Late 1800s Foshan, Guangdong: Wong Fei Hung/Jet Li trains men in martial arts to help defend against foreign powers already holding Hong Kong and Macau. He looks after cute 13th Aunt, who's just returned from England. Lots of fight scenes.
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Set in late 19th century Canton this martial arts film depicts the stance taken by the legendary martial arts hero Wong Fei-Hung (1847-1924) against foreign forces' (English, French and American) plundering of China. When Aunt Yee arrives back from America totally westernised, Wong Fei-Hung assumes the role of her protector. This proves to be difficult when his martial arts school and local militia become involved in fierce battles with foreign and local government. As violence escalates even Aunt Yee has to question her new western ideals, but is it possible to fight guns with Kung Fu?Written by
Michele Wilkinson, University of Cambridge Language Centre, <firstname.lastname@example.org>
Wong Fei Hung is a legendary Chinese hero (like James Bond) whoe has some 90 films about him before this movie. In fact Jackie Chan plays Wong Fei Hung in Legend of Drunken Master. So this movie is not merely a kung fu movie. This movie's main theme is of Chinese culture vs Western culture as it is embodied by martial arts vs guns. How can China remain beautiful in its art that requires years of dedication to master, when success can be so cheaply purchased with Western firearms? Wong Fei Hung must make sense of it somehow, and in the end shows that while you can't fight guns with kung fu, that kung fu in the right hands can be just as deadly as guns. (It's not the gun... it's the bullets.)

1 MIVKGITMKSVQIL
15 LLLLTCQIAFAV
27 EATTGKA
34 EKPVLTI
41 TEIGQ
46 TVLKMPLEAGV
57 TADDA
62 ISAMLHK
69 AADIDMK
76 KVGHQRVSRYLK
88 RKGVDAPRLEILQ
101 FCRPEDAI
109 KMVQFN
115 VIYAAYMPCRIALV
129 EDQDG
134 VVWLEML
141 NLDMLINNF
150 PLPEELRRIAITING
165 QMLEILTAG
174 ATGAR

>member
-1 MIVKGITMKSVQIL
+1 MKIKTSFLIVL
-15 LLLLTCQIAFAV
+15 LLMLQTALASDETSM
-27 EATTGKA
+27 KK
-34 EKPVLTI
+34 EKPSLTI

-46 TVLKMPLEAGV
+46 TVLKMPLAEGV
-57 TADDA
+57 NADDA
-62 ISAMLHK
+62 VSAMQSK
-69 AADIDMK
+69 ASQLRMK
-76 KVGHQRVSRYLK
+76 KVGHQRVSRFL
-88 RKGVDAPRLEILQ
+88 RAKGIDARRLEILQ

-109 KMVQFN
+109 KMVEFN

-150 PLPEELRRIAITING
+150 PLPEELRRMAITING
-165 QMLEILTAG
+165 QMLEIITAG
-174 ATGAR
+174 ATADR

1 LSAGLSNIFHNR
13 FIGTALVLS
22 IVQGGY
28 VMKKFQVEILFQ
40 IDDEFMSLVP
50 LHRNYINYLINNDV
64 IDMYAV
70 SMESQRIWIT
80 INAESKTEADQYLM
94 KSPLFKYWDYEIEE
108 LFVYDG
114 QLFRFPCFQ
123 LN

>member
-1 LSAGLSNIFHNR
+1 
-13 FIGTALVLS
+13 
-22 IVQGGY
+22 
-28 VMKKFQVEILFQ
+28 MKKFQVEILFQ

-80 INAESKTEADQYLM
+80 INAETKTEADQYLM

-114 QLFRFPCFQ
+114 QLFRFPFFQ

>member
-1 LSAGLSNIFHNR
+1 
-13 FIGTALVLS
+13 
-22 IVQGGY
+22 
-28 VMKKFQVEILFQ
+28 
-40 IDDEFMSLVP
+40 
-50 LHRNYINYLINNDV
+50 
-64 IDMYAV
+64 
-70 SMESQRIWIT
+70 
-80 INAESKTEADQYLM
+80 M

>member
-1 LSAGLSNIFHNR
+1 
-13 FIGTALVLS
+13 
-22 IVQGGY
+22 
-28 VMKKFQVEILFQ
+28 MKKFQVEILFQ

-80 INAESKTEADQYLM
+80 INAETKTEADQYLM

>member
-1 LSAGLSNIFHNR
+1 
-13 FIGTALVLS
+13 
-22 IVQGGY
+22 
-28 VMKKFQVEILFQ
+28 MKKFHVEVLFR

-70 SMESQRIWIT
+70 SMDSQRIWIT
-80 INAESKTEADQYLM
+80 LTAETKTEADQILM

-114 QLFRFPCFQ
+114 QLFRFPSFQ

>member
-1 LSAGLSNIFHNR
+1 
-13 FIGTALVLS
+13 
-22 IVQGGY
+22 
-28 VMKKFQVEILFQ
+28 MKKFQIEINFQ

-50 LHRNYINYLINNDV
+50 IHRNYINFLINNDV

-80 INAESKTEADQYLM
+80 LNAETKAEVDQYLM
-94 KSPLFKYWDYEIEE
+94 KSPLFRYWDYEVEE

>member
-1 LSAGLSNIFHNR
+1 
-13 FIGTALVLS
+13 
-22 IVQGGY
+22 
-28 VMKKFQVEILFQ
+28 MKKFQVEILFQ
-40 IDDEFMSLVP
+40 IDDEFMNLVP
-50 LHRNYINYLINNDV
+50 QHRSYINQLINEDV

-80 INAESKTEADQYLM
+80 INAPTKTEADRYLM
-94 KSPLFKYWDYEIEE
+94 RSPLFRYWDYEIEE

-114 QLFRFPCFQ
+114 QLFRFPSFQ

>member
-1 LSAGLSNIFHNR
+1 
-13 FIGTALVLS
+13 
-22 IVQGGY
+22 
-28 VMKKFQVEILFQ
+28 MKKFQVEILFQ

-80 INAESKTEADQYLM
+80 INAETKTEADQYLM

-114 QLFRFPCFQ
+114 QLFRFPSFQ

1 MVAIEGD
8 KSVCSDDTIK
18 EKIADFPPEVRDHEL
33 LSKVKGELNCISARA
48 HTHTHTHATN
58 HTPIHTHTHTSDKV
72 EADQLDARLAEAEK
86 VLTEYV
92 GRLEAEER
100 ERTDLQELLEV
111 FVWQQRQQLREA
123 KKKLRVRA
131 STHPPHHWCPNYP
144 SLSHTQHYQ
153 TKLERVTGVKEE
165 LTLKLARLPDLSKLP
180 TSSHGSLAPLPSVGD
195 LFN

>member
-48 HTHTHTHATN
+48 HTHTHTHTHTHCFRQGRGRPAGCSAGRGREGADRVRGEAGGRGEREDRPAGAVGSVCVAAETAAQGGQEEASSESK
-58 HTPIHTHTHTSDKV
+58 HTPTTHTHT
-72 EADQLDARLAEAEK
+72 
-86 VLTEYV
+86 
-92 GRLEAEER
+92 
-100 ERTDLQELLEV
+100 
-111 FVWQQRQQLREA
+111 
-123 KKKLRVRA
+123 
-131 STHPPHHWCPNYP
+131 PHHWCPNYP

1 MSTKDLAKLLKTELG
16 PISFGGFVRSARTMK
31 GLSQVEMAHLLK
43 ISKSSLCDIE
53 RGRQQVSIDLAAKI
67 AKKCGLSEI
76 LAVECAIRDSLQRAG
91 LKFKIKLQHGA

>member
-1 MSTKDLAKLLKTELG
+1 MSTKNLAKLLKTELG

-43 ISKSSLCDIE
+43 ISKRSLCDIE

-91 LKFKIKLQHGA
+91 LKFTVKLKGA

Woven into this main theme is the theme of a lost sense of Chineseness and lack of communication. The characters who cut off their queues (their symbol of loyalty to the Qing dynasty) because of desperation or confusion or ambition. The Chinese/American who cannot read Chinese. The mistaken Lion dance.
Beyond this conflict, the movie has countless inside jokes for the fans of Honk Kong cinema. The trampolines at the end were a tribute to the early kung fu movies that used them before wire techniques were introduced. The scene where the two disciples have to dress up in the Peking Opera: Sammo Hung (TV's Martial Law) traditionally played the role of the butcher in this series. He, along with the other character who dressed up in the movie were originally trained in Peking opera and form there entered kung fu movies. So it was an inside joke. The nerdy character is played by one of Hong Kong's most popular pop singers.
This movie is simply incredible, even though the kung fu is not as satisfying as in some of Jet Li's other movies (The Legend and Fist of Legend). I recommend seeing it on DVD. That way you can see the original movie with subtitles. Then you can go back and watch it with a running commentary. Stay away from the English dubbed version, as it cuts scenes from the movie.
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